Troubled world


How was your week? Was it going well until you read the news headlines that pointed out the many troubles of this world? Were you worried about the cat and mouse game played by two superpowers playing, “intercepting aircraft”? Did a leader’s threats to economically punish an already economical unstable country cause you to wonder, “Will we be next”? Did you have to speak to your child or grandchild about being rude to their friends only to read, that some world leaders thrive on this behaviour? It is very possible that this week you had wondered, “could the world get any worse?”.

In the Gospel of John, chapter 16, we can find the conversation Jesus had with his disciple concerning the future. He knew that within a few days he would be arrested and crucified and wanted to forewarn and prepare them for that event. He told them things would get worse and so, be prepared. Those listening could not help but wonder, “how could it get worse”? They were already living in troubled times under Roman occupation. There were groups trying to overthrow or disrupt the Romans who retaliated in a brutal fashion and no Jew was exempt from their wrath. All knew of the areas in the region where you could walk roads lined with their countrymen hanging from crosses. They were heavily taxed, and economic relief was only a dream. People worked long days without getting ahead and if they dared venture out at night, there were bandits waiting to beat and rob them. As the disciples listened to Jesus suggesting it will get even worse, it must have been difficult to imagine as they already thought life was as bad as it could get.

Many woke today feeling that the world is rapidly spinning out of control and we are helpless to do anything about it but try to survive. It is easy to give up, hide and fear the world we live in. But Jesus said He came not to condemn us or judge us but give us life to the full. He said He can make it better no matter what is happening around us. When he told his disciples about the troubling changes He also offered them hope. The hope that He will keep His promises, including sending a comforter to help us overcome the anxiety and anger associated with the ugliness of the world. The hope that Jesus offers us peace when we gather on Sunday mornings and sing songs that praise Him and when we sit broken hearted by the bedside of an ill relative. He encourages us to accept His offer and to share that hope with others by telling them about our story with Jesus.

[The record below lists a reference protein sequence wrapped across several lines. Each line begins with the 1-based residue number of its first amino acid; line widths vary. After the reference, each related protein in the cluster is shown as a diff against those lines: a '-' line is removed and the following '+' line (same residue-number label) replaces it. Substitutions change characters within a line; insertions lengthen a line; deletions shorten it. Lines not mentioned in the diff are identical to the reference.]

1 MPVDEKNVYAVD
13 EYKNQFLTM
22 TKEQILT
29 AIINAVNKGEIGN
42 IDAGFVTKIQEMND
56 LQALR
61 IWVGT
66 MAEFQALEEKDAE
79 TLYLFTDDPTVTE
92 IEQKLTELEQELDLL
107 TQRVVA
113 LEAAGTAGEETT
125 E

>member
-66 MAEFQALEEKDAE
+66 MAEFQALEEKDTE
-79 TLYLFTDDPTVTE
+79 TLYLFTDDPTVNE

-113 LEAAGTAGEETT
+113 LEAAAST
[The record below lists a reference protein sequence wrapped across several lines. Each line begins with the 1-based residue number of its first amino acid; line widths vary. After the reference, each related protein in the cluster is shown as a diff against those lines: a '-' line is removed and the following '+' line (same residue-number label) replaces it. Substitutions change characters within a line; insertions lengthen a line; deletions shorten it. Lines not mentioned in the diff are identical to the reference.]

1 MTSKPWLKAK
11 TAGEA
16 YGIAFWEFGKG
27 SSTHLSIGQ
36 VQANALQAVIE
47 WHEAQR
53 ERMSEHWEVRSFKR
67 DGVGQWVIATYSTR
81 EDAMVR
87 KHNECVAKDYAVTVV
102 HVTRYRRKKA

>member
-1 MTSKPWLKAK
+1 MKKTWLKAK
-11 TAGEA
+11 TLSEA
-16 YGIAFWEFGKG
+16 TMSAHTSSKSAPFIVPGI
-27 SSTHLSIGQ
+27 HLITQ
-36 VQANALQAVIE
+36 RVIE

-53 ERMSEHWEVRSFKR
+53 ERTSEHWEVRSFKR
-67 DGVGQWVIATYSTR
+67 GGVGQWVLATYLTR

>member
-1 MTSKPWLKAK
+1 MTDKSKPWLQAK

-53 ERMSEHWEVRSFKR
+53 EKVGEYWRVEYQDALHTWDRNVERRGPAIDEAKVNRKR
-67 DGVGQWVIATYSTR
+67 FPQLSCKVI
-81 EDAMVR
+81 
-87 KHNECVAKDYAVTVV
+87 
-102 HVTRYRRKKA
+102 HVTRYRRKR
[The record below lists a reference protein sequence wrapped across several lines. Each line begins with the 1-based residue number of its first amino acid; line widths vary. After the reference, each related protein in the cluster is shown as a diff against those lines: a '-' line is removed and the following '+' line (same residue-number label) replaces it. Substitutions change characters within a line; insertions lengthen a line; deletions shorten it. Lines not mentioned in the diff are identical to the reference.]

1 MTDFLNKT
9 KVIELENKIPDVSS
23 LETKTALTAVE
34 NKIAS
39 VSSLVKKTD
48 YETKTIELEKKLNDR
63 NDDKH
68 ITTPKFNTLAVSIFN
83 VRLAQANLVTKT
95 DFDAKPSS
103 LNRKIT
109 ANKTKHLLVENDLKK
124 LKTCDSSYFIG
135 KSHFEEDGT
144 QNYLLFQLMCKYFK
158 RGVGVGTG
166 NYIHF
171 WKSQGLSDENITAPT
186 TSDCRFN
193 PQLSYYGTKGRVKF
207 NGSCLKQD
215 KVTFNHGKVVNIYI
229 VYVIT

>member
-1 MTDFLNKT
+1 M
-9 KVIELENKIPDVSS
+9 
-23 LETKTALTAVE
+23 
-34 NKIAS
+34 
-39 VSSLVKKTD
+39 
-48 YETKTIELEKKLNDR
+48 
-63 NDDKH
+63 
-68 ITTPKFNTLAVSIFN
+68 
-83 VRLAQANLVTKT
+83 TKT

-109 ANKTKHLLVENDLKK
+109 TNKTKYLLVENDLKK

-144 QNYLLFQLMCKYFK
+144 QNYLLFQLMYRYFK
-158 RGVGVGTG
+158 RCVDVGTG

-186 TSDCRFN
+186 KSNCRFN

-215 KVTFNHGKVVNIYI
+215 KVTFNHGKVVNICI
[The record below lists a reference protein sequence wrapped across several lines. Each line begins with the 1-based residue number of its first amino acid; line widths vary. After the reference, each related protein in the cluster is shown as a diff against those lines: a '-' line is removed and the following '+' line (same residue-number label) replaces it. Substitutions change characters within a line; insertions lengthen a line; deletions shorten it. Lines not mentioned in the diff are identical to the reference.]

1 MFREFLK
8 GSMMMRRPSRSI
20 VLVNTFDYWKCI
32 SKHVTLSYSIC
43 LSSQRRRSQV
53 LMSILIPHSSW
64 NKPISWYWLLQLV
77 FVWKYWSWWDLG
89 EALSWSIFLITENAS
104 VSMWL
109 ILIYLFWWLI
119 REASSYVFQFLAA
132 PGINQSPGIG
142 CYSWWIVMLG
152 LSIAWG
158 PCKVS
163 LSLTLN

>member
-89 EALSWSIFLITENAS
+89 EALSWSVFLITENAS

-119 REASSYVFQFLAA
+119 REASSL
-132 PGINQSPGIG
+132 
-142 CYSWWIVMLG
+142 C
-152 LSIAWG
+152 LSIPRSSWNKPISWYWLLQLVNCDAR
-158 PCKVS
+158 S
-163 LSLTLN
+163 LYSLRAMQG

The Apostle Paul tells us “Do not be anxious about anything, but in everything by prayer and supplication with thanksgiving let your requests be made known to God. And the peace of God, which surpasses all understanding, will guard your hearts and your minds in Christ Jesus”. Philippian 4:6-7.

Jesus ended His conversation that night in prayer. He prayed for the events about to unfold in His life. He prayed for the future of the disciples and He prayed for us, those who will believe without seeing. He clearly sent a message that there is power and comfort in prayer and when we are facing our troubles, we should settle ourselves in prayer.

Despite the trouble people encountered during Jesus’ life, they still found comfort in worshipping God and participating in temple life. That is where our comfort lies, gathering together to worship God, being in fellowship with other believers, taking time to acknowledge God each day and spending time in prayer for each other. Don’t let the troubles of this world rule you but let the Saviour of the world comfort you.